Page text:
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Dallas vs. Cleveland: The battle to host the 2016 Republican convention

The Republican National Committee has narrowed its pool of possible 2016 convention cities down to two: Dallas and Cleveland. So we decided to give the two cities — who, after all, volunteered for the honor — a chance to make their case.

Texas vs. Cleveland. (AP Photo/LM Otero)

Before we get to that though, let's talk about the process. There's a lot of time and energy that goes into the selection of the host cities. Chin-stroking by political leaders. Obsequious presentations by the possible cities. Media coverage that treats the whole thing like the Olympics. (Guilty!)

For the parties, there are three goals. First: To have the convention pay for itself. Second: To make the delegates happy (and energized). And third, ideally: To improve electoral chances.

It's easy to track the third factor. And in the last three presidential election cycles, the Democrats have done a little better in that regard than the Republicans. Here's how the vote total in each host city has fared for the guest party between the election prior to the convention and the one that year.

The Democrats saw an improvement in each election in the host city. The Republicans — didn't. But it's not just that city that matters. Here's how the parties did in each host state between the previous election and the election of the convention year.

Year Convention site Party Win in previous election? Convention year?
2004 New York Republican No No
2004 Boston Democratic Yes Yes
2008 St. Paul Republican No No
2008 Denver Democratic No Yes
2012 Tampa Republican No No
2012 Charlotte Democratic Yes No

In four of the last six examples, the party didn't win the state in which the convention was held. In only one case — Denver, 2008 — did the party win a state it had lost in the previous cycle.

So it doesn't seem to do much for the party. What about the city? Using data from the Bureau of Economic Analysis, we looked at the GDP in each city for the years on either side of the convention. And, since cities are part of a national economy that can have a bigger effect than one four-day convention, we compared the convention sites to nearby cities, to see what the benefit actually was. (No 2013 data was available.)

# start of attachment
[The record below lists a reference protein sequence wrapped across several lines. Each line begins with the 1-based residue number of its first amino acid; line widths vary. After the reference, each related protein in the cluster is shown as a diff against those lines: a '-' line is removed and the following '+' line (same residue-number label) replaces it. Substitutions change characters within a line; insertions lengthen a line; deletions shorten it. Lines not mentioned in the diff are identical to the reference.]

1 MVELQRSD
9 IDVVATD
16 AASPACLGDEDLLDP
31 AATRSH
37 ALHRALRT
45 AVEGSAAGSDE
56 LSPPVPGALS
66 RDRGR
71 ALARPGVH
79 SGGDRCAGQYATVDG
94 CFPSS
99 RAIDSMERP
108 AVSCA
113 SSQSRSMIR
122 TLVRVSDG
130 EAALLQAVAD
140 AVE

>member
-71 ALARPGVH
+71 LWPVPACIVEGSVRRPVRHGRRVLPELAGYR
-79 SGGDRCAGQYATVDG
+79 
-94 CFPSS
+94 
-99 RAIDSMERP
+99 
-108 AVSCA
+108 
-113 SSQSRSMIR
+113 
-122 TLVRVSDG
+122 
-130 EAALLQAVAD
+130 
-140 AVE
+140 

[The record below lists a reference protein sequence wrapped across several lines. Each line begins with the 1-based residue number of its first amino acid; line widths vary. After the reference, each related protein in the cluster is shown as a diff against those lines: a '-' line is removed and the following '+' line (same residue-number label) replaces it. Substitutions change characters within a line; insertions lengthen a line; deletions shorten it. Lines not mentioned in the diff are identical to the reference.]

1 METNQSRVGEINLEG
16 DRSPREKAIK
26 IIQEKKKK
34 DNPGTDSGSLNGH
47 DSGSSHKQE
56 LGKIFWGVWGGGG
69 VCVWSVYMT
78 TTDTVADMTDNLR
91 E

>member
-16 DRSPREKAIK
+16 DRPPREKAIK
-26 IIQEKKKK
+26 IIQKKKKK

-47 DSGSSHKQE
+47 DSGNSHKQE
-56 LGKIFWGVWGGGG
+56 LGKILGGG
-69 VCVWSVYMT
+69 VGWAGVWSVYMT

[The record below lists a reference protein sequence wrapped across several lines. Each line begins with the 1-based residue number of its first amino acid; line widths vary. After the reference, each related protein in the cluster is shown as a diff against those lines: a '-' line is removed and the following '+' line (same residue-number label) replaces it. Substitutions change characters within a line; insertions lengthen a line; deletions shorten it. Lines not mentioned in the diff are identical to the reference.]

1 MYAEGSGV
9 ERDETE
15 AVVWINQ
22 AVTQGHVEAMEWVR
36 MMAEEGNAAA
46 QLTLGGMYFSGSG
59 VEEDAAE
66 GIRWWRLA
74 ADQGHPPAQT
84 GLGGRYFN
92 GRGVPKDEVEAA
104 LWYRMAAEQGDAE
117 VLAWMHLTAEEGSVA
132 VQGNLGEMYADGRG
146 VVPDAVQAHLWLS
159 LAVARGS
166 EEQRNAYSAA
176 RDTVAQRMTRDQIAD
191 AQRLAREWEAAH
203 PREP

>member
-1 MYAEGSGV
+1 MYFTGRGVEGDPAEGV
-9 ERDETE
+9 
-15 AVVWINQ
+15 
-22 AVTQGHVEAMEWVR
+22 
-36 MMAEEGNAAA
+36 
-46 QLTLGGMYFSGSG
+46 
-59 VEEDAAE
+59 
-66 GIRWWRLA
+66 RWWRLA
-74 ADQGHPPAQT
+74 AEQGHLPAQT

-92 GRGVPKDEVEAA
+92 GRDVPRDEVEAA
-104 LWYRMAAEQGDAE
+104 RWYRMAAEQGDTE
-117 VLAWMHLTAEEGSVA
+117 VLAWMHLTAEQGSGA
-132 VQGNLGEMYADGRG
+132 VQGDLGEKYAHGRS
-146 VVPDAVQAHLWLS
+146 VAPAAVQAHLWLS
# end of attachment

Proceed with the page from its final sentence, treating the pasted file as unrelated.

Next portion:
In nearly every case, the economy of the host cities grew faster than nearby cities between the year prior to the convention and the convention year, and between that year and the one that followed. But note that between 2008 and 2009, the host city economies contracted faster, as the recession kicked in. Which tends to suggest that this may largely be a function of the size of the cities, versus any significant effect from the conventions.

But regardless! Dallas (outside of which, full disclosure, my father lives) and Cleveland (where, full disclosure, my mother grew up) are vying feverishly for the chance to play host. We got them on the phone to hear their pitches.

I spoke with Phillip Jones, president of the Dallas Convention and Visitors Bureau, and Terry Egger, former publisher of the Plain Dealer and now the head of the group hoping to bring the convention to town. I asked each of them to explain, in 10 words, why their cities should be selected. Neither did it in 10 words.

Jones, for Dallas: "Dallas is the perfect city to host the RNC because of our location, the ability to raise the money, and the delegate experience." (Word count: 23.)

Egger, for Cleveland: "Total renaissance in the downtown area. Hotels, venues, and the Quicken Loans Arena facilities, combined with an unbelievably strong public-private partnership committed to making this happen." (Word count: 27, if you count "public-private" as two words.)

Each man was obviously practiced in making the case for his city. Jones pitched Dallas's arts district and fine restaurants; Eggers, Cleveland's classical music venues and "funky neighborhoods." (And its restaurants.) Each had a fundamentally different sales pitch for RNC Chairman Reince Priebus. Jones kept hitting Dallas' "deep pockets" that would help them raise the money to host. Eggers said simply, "We want to be the best host they've ever had."

And then I gave them each the chance to do something that Priebus might frown upon: badmouth the competition. Jones didn't waste any time. "Cleveland," he said, "is one of the top three cities in America for out migration. Dallas is one of the top three cities for in migration. I think that pretty much sums it up." Eggers was more diplomatic. "I don't think Dallas is a bad choice. I just think we would be a better choice."

It's fitting, really: the humble Midwesterner vs. the brash, chrome-accented Texan. Which was an attitude Jones wasn't shy about embracing. "The RNC has tried the swing state strategy and it hasn't worked out too well," he said, which our research above seems to reinforce. "I think it's appropriate for them to play to their strengths, and launch their campaign from one of their strongholds" — what he described as the reddest state in America. In contrast, Egger: "We have one thing we control, and that's how we execute." Ohio, am I right?

So we will see. Will the RNC choose Dallas, a state that it's basically guaranteed to win? Will it choose Cleveland, offering delegates the chance to tour the Rock-and-Roll Hall of Fame* before watching Ohio, as likely as not, vote Democratic? For all of the discussion of the choice, it probably won't make much of a difference. But in lieu of covering the choice of an Olympic host city, this is the best we've got.

* By law, every mention of Cleveland as a tourist destination must mention the Hall of Fame.

Philip Bump writes about politics for The Fix. He is based in New York City.



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